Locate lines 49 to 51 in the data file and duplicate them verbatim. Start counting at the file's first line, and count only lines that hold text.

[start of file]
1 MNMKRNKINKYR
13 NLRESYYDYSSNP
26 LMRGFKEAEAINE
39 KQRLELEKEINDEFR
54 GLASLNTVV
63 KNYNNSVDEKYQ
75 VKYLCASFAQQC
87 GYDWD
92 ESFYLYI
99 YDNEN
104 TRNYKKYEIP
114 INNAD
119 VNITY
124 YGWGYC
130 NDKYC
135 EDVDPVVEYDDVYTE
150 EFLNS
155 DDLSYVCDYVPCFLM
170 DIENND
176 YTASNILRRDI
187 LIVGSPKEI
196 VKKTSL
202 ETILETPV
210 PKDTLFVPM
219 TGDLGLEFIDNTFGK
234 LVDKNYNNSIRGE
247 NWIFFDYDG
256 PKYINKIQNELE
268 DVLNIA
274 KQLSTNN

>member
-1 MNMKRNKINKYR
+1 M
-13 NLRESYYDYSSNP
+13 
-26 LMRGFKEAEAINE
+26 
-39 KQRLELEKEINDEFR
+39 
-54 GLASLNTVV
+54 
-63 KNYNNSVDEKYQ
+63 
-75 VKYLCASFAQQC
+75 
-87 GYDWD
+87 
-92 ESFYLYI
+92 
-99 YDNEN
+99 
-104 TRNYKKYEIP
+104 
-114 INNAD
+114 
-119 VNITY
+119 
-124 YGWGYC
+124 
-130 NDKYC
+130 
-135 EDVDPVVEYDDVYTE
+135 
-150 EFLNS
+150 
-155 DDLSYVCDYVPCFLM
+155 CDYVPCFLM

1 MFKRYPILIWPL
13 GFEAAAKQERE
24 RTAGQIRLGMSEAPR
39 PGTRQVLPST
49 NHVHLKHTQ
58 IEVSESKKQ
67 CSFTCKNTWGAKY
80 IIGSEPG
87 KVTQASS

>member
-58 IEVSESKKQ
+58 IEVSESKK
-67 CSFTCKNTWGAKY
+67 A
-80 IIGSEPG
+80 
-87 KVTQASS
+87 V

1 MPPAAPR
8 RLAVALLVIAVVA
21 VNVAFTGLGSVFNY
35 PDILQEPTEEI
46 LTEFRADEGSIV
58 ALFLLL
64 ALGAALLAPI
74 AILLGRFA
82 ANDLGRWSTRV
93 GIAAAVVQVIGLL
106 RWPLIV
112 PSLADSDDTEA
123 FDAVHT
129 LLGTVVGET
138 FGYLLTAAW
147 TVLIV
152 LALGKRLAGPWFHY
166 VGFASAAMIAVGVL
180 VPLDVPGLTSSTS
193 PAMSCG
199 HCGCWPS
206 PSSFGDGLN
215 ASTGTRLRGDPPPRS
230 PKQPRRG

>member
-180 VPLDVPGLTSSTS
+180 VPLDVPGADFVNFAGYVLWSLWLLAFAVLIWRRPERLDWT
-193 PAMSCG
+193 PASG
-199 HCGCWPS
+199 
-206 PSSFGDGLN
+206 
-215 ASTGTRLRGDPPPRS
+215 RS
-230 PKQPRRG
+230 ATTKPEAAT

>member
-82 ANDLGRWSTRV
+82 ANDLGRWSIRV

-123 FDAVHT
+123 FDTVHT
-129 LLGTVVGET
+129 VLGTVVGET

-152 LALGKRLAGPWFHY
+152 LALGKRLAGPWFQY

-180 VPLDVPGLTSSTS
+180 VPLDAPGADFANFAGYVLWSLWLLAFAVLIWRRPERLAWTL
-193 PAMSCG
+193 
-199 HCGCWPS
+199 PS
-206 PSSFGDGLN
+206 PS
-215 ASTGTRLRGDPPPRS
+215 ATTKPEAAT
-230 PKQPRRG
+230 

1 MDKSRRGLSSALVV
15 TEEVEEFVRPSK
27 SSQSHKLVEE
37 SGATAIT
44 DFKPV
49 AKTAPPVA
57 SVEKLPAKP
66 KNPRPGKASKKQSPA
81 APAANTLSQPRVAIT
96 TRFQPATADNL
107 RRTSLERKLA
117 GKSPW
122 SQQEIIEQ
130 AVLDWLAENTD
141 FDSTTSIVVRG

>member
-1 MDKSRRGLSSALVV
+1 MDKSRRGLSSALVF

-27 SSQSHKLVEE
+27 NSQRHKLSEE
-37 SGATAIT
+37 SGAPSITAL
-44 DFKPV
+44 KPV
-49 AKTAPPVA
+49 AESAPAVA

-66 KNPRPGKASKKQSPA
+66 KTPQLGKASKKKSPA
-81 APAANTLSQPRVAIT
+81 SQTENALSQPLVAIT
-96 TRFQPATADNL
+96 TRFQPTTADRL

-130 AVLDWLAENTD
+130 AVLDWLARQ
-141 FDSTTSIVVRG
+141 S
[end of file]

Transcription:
+92 
-99 YDNEN
+99 